Mechanical stress and nitric oxide influence leukotriene production in cartilage.
Journal Article, Research Support, Non-U.S. Gov't, Research Support, U.S. Gov't, Non-P.H.S., Research Support, U.S. Gov't, P.H.S.
Nitric oxide (NO) and leukotrienes regulate a variety of processes in joint tissues and are frequently elevated in arthritis. Mechanical stress can induce biochemical and functional changes in cartilage that may influence mediator production. To investigate the relationship between mechanical stress and the production of leukotriene B(4) (LTB(4)) and NO, explants of porcine articular cartilage were subjected to mechanical compression for 1 h followed by 23 h recovery in the presence or absence of the NOS2 inhibitor 1400W. Dynamic compression significantly increased LTB(4) and LOX protein production in the presence of 1400W. The induced LTB(4) was functional as evidenced by its ability to promote chemotaxis of RBL-2H3 cells expressing the LTB(4) receptor. Increased LOX protein but not LTB(4) occurred in response to compression alone. These findings provide a direct link between mechanical stress and inflammation in cartilage and may have implications in the pathogenesis and treatment of arthritis.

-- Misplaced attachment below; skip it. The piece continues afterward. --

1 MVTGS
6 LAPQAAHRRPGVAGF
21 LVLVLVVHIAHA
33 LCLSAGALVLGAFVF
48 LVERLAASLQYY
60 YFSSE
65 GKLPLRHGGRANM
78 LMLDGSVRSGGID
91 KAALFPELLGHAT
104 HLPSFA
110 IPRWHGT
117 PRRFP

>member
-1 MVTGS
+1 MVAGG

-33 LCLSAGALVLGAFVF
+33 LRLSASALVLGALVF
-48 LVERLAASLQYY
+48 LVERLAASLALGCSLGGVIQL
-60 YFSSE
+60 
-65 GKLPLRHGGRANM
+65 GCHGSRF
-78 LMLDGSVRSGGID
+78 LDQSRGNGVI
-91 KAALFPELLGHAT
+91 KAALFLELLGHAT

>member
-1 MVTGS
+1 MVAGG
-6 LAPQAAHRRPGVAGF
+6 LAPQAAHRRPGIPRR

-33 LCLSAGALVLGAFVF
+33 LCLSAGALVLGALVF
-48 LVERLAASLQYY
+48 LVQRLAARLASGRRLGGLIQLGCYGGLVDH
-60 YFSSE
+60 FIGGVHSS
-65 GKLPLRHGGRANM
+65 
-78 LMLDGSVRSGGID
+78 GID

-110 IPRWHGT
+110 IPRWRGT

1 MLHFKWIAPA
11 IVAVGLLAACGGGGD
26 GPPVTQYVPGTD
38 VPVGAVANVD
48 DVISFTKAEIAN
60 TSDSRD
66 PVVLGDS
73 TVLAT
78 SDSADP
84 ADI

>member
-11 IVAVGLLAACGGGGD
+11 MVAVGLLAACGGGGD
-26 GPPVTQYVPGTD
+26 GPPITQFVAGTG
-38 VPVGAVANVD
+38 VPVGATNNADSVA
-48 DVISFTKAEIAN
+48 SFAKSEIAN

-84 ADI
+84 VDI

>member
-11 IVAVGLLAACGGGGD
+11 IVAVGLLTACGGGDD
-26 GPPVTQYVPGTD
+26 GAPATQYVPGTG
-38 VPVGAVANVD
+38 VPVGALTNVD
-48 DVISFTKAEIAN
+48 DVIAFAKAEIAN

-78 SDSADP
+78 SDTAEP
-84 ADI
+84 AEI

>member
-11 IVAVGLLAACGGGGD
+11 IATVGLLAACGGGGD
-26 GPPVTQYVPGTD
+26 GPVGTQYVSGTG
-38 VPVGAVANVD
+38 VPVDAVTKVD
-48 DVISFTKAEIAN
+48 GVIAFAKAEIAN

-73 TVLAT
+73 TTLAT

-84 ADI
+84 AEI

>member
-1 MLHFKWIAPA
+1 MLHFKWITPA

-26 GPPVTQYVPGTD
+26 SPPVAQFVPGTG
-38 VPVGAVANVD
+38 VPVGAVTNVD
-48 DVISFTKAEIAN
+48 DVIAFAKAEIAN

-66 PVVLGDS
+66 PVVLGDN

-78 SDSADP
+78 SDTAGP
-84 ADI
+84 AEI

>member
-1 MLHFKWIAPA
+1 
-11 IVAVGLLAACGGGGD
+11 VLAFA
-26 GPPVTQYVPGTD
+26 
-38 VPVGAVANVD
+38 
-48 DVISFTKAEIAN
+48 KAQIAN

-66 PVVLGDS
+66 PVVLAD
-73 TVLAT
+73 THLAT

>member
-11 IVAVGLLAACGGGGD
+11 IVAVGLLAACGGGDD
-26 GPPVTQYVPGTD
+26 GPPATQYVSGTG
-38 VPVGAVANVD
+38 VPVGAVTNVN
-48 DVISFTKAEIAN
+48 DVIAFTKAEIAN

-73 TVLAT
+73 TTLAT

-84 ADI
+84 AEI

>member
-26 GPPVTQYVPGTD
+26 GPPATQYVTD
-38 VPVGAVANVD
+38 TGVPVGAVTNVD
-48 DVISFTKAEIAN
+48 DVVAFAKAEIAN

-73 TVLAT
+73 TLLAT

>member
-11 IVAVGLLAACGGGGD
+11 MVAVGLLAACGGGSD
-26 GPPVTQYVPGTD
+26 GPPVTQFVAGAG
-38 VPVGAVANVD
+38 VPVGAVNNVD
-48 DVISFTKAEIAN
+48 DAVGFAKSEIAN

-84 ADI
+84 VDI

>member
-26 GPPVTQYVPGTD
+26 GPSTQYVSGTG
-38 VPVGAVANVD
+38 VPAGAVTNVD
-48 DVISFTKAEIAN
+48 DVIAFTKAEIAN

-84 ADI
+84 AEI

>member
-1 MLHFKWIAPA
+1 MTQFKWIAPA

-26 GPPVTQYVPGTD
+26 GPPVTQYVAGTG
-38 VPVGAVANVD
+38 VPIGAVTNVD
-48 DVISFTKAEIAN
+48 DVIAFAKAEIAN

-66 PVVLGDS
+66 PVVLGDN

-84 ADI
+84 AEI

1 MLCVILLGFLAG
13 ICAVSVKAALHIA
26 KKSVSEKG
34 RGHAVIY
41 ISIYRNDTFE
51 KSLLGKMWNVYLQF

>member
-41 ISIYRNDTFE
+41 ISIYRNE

Fermor, B; Haribabu, B; Weinberg, JB; Pisetsky, DS; Guilak, F
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